New York

Stephen Kaltenbach

Whitney Museum of American Art

A work of art that literally jams you against the wall can safely be called aggressive. Stephen Kaltenbach’s Room Cube, at the Whitney Museum, deliberately does so and the effect, if a bit overwhelming, is also interesting. Kaltenbach’s Cube is like a white Don Judd gone quietly mad, distended to a size so monstrous that it leaves only a narrow corridor around the walls connected by a thin space below the ceiling. A room so wrenched is so shocking that it takes a while for a first strong reaction—delight, bewilderment, or outrage—to subside. Then, from gimmick, the room grows into art.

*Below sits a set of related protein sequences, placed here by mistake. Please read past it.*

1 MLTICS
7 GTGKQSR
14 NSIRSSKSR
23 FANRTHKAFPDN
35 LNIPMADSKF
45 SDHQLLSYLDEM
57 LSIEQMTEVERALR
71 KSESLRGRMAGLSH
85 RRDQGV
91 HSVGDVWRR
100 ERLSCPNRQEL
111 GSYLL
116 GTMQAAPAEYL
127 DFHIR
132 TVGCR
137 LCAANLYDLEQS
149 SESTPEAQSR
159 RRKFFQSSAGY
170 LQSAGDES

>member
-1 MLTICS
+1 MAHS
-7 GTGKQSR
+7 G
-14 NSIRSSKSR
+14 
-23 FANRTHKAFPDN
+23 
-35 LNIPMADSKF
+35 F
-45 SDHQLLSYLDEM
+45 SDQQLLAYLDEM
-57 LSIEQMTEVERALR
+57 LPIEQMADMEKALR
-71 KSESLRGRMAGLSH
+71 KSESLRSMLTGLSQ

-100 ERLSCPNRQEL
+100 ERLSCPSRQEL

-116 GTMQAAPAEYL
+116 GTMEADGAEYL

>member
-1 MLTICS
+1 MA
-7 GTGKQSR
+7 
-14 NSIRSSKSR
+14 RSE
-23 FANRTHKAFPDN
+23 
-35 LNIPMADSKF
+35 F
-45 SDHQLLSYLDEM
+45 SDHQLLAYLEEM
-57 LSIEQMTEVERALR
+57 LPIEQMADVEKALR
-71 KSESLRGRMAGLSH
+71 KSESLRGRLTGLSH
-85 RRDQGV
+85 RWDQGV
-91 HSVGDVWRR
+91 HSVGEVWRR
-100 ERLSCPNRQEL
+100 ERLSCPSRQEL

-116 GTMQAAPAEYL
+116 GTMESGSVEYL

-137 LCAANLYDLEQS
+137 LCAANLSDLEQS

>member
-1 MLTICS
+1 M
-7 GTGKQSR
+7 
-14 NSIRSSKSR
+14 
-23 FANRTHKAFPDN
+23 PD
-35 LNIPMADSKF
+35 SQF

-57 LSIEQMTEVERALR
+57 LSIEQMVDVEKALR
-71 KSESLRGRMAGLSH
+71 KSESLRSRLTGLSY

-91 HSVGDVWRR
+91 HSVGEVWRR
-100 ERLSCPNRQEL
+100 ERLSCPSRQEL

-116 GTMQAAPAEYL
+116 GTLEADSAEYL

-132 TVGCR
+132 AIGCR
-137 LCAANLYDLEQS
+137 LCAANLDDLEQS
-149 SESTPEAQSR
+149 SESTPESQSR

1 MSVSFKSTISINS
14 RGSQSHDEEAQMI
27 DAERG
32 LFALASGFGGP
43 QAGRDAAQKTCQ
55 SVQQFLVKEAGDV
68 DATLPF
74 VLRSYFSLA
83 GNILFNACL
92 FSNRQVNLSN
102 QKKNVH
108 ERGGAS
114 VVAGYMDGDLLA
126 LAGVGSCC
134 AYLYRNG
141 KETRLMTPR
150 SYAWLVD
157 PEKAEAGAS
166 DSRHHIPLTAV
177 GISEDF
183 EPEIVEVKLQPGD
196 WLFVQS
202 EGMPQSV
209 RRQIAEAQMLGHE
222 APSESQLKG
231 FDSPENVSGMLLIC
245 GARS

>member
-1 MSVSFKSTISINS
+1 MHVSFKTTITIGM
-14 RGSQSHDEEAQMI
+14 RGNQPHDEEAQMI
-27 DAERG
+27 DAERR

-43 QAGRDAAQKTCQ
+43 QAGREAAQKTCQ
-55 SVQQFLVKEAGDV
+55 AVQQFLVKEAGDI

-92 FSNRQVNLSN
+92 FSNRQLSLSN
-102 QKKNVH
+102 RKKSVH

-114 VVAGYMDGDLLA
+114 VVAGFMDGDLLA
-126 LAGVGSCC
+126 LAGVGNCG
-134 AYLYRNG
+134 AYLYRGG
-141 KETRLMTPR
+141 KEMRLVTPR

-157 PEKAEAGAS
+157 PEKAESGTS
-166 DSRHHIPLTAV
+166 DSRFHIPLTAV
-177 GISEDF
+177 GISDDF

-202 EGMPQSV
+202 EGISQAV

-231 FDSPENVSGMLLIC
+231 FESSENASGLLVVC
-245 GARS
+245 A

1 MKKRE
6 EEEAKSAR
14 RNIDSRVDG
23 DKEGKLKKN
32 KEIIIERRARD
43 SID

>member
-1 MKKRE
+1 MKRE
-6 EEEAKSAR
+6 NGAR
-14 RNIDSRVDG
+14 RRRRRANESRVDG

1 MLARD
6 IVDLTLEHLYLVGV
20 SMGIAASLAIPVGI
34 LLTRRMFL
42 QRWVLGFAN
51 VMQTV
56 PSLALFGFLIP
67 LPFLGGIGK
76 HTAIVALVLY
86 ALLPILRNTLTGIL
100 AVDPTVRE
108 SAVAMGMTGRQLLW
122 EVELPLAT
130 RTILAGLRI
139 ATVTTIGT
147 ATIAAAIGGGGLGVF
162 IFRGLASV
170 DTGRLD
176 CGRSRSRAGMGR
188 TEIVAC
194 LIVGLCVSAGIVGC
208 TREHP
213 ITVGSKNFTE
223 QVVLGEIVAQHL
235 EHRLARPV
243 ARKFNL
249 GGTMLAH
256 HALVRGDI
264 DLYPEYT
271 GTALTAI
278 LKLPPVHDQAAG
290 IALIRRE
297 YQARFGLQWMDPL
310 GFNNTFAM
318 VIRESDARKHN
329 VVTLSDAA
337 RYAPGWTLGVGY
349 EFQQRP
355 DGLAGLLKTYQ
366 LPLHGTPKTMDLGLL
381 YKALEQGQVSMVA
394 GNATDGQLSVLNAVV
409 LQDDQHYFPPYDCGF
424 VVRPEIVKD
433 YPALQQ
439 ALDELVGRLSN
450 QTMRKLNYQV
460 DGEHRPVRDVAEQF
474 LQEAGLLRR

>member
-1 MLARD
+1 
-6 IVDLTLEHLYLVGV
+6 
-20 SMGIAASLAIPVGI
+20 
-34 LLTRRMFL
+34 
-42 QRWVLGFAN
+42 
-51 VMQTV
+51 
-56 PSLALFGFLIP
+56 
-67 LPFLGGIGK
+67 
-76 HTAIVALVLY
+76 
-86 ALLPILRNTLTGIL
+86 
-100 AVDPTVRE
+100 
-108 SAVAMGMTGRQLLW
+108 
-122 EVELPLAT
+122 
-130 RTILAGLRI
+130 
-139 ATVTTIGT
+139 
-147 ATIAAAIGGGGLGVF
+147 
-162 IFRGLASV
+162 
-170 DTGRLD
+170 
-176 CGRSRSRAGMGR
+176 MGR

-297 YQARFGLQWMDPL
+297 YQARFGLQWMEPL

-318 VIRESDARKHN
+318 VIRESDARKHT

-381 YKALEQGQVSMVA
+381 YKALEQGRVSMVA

Cube reveals, because it challenges, the way a room is felt—as a totality, even when ninety percent of it is hidden. Though always obscured by the oppressive cube, the three other walls are always sensed; you never lose your feeling of overall place. It is this strong sense of orientation that keeps the work

to keep reading

Artforum print subscribers have full access to this article. If you are a subscriber, sign in below.

Not registered for Register here.

SUBSCRIBE NOW for only $50 a year—65% off the newsstand price—and receive the print magazine plus full online access to this issue and our archive.*

Order the ONLINE EDITION for $5.99.

* This rate applies to U.S. domestic subscriptions.